Breaking Down Which L.A. Lakers Newcomer Kobe Bryant Will Thrive with

Darius SorianoFeatured ColumnistSeptember 18, 2012

LOS ANGELES, CA - DECEMBER 19:  Kobe Bryant #24 of the Los Angeles Lakers smiles during the game against the Los Angeles Clippers at Staples Center on December 19, 2011 in Los Angeles, California. NOTE TO USER: User expressly acknowledges and agrees that, by downloading and/or using this Photograph, user is consenting to the terms and conditions of the Getty Images License Agreement. Mandatory Copyright Notice: Copyright 2011 NBAE  (Photo by Harry How/Getty Images)
Harry How/Getty Images

Kobe Bryant is the center of the Lakers' universe. He's not only their marquee player off the court but also the man whose game has been featured within the context of the offense they run on it. 

However, any observer also knows that the Lakers' success hasn't been built on Kobe's back alone. He's been blessed with some fantastic teammates over the years, and one of the main reasons he has five championships to his name is because of his ability to mesh his game with theirs in order to maximize results.

Heading into the 2012-13 season, Kobe has a new duo of superstar teammates to play with. Steve Nash and Dwight Howard offer an array of skills and individual talents that Kobe can play off of. One of the key variables to achieving their ultimate goal will certainly be how well these players blend together.

Playing with a point guard the caliber of Steve Nash will be a new experience for Kobe. Throughout his career, Kobe has rarely had to cede his role of primary perimeter creator, but with Nash he likely will. This, however, shouldn't be an issue for Kobe. In fact, it can actually help him be even more effective.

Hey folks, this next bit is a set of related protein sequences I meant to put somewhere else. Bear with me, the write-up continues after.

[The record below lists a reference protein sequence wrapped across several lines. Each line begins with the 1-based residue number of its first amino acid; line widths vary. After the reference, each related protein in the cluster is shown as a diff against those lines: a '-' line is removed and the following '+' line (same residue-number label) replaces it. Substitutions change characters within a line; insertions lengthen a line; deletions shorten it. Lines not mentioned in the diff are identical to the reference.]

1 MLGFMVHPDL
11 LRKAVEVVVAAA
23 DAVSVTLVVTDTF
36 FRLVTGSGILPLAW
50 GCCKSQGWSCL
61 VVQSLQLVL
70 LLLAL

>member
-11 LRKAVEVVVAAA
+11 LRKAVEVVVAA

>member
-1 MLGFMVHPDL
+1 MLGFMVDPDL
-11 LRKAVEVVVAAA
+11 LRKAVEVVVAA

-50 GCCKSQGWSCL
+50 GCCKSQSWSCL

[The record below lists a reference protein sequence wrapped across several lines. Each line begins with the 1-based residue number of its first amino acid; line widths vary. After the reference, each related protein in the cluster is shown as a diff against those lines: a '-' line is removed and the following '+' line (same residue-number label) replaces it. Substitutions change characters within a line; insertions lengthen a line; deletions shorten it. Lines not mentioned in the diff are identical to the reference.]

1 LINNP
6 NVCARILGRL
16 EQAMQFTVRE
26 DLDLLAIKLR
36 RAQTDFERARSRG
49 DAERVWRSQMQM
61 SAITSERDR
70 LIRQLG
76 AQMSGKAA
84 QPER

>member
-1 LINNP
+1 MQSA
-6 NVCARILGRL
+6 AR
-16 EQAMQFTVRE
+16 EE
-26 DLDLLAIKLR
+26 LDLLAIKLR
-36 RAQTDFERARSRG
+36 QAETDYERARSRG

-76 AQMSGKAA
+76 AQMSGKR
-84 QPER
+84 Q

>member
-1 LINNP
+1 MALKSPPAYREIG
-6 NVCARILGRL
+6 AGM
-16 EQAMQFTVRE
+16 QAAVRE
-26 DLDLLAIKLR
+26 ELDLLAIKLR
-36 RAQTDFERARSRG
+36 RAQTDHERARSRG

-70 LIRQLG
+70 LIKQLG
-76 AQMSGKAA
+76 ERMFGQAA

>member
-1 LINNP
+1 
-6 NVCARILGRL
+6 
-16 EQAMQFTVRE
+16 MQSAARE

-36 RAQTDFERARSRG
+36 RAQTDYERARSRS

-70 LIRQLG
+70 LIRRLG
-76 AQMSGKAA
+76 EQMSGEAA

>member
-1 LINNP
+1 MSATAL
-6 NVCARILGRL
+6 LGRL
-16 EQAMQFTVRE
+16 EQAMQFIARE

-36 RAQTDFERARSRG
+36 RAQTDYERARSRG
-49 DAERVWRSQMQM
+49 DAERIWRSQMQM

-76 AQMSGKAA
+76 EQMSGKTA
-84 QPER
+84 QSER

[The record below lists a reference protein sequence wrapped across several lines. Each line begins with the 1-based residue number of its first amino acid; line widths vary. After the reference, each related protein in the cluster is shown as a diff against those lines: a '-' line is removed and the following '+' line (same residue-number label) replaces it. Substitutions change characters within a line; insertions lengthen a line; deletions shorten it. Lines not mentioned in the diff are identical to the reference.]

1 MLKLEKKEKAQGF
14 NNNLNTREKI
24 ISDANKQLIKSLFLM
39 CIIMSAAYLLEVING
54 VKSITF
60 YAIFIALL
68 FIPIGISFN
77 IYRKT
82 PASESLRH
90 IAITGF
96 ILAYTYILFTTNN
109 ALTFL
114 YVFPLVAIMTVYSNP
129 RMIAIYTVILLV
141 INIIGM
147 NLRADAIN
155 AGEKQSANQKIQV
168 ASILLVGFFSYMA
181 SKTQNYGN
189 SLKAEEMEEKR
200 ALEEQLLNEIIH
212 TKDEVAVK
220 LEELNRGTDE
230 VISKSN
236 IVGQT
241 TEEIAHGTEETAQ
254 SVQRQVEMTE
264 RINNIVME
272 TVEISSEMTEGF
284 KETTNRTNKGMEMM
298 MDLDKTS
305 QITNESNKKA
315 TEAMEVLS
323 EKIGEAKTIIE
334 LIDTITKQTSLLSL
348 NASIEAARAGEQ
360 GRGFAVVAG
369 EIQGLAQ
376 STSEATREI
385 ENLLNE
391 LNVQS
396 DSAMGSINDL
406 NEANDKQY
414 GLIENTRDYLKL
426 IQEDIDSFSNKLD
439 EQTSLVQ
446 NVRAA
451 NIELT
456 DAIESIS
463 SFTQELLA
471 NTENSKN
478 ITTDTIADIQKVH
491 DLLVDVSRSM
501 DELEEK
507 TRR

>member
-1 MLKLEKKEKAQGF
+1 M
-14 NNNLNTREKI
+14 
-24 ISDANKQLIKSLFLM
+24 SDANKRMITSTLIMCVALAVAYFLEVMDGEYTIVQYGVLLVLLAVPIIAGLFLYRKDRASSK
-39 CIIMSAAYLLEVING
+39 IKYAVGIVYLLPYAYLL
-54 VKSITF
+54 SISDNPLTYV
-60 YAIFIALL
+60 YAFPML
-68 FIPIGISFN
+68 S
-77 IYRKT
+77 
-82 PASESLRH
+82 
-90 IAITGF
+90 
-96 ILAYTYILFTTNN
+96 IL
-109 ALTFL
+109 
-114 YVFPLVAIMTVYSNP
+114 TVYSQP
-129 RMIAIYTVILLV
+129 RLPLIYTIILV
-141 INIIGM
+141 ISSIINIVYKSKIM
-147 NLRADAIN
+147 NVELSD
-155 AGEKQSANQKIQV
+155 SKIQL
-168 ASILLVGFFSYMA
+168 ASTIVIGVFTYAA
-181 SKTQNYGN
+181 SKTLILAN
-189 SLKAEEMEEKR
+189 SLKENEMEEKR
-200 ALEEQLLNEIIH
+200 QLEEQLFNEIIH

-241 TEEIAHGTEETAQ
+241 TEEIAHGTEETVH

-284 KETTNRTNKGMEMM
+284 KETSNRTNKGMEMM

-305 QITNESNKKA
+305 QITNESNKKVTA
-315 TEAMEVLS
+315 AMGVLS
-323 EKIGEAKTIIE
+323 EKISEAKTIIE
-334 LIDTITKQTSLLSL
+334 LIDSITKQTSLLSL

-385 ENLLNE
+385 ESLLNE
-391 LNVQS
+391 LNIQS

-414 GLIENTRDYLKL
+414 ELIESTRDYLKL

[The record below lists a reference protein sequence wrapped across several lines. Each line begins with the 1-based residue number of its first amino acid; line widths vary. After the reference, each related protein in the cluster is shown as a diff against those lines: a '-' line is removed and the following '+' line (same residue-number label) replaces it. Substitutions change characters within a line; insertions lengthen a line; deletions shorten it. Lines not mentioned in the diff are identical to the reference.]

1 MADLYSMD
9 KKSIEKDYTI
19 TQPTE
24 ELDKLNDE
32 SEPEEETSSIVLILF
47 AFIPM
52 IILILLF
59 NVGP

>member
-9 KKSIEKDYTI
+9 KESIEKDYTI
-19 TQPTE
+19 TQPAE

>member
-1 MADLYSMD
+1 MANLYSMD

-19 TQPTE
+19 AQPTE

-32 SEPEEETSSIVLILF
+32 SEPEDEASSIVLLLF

First off all, Nash is the type of pass first point guard that is sure to look to get Kobe better shots than the ones he's gotten in recent seasons. Nash is a master at manipulating defenses; he's a floor general that moves defenders like chess pieces in order to generate good looks for his teammates. 

As you can see in the clip above, Nash broke down the entire defense, drew multiple defenders and then picked out the open man for a wide open shot. If you look closer, you'll see that Channing Frye wasn't the only open man, either. In the right corner, Jared Dudley was spotting up wide open as well. Can you imagine Kobe getting those types of wide-open looks?

But Nash's ability to make sweet passes isn't the only way he'll help Kobe's game. Besides being a top assist man, Nash is also one of the league's best shooters. His ability to space the floor will give Kobe cleaner looks at the basket simply because he's dealing with fewer help defenders willing to leave their man. Imagine Steve Nash replacing Ramon Sessions in the picture below. Do you think Russell Westbrook cheats over as far to deny Kobe's drive to the middle of the floor?